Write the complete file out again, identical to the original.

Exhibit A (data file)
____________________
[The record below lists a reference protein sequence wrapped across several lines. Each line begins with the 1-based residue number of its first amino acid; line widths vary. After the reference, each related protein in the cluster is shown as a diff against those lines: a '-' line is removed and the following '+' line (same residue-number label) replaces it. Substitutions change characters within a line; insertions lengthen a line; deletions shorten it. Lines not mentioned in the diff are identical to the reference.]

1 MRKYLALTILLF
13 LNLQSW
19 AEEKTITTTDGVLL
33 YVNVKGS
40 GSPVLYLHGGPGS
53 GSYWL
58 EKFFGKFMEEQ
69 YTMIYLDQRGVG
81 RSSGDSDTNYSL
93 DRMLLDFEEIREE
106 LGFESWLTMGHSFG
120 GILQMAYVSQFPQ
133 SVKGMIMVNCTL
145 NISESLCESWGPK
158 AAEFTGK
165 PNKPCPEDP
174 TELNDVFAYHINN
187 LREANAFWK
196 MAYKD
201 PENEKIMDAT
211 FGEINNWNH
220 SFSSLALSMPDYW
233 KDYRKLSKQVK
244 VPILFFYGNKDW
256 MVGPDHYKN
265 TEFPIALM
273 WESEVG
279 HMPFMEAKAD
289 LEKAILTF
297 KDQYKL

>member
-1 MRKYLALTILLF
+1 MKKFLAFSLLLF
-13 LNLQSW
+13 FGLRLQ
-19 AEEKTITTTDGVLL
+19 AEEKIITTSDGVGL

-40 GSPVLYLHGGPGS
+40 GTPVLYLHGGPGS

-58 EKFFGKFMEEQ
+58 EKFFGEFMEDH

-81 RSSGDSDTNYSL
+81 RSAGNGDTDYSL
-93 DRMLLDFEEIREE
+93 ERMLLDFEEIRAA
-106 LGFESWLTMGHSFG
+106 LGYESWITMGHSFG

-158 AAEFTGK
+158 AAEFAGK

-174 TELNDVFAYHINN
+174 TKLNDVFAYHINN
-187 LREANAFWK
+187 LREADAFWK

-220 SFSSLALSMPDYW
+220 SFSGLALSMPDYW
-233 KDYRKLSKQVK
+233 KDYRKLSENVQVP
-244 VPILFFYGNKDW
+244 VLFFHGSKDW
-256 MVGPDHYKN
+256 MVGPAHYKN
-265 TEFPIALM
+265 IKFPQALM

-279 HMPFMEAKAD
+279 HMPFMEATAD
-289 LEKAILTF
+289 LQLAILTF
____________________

[The record below lists a reference protein sequence wrapped across several lines. Each line begins with the 1-based residue number of its first amino acid; line widths vary. After the reference, each related protein in the cluster is shown as a diff against those lines: a '-' line is removed and the following '+' line (same residue-number label) replaces it. Substitutions change characters within a line; insertions lengthen a line; deletions shorten it. Lines not mentioned in the diff are identical to the reference.]

1 MRKYLALTILLF
13 LNLQSW
19 AEEKTITTTDGVLL
33 YVNVKGS
40 GSPVLYLHGGPGS
53 GSYWL
58 EKFFGKFMEEQ
69 YTMIYLDQRGVG
81 RSSGDSDTNYSL
93 DRMLLDFEEIREE
106 LGFESWLTMGHSFG
120 GILQMAYVSQFPQ
133 SVKGMIMVNCTL
145 NISESLCESWGPK
158 AAEFTGK
165 PNKPCPEDP
174 TELNDVFAYHINN
187 LREANAFWK
196 MAYKD
201 PENEKIMDAT
211 FGEINNWNH
220 SFSSLALSMPDYW
233 KDYRKLSKQVK
244 VPILFFYGNKDW
256 MVGPDHYKN
265 TEFPIALM
273 WESEVG
279 HMPFMEAKAD
289 LEKAILTF
297 KDQYKL

>member
-1 MRKYLALTILLF
+1 MKKFLAFSLLLF
-13 LNLQSW
+13 FGLRLQ
-19 AEEKTITTTDGVLL
+19 AEEKIITTSDGVGL

-40 GSPVLYLHGGPGS
+40 GTPVLYLHGGPGS

-58 EKFFGKFMEEQ
+58 EKFFGEFMEDH

-81 RSSGDSDTNYSL
+81 RSAGNGDTDYSL
-93 DRMLLDFEEIREE
+93 ERMLLDFEEIRAA
-106 LGFESWLTMGHSFG
+106 LGYESWITMGHSFG

-158 AAEFTGK
+158 AAEFAGK

-174 TELNDVFAYHINN
+174 TKLNDVFAYHINN
-187 LREANAFWK
+187 LREADAFWK

-220 SFSSLALSMPDYW
+220 SFSGLALSMPDYW
-233 KDYRKLSKQVK
+233 KDYRKLSENVQVP
-244 VPILFFYGNKDW
+244 VLFFHGSKDW
-256 MVGPDHYKN
+256 MVGPAHYKN
-265 TEFPIALM
+265 IKFPQALM

-279 HMPFMEAKAD
+279 HMPFMEATAD
-289 LEKAILTF
+289 LQLAILTF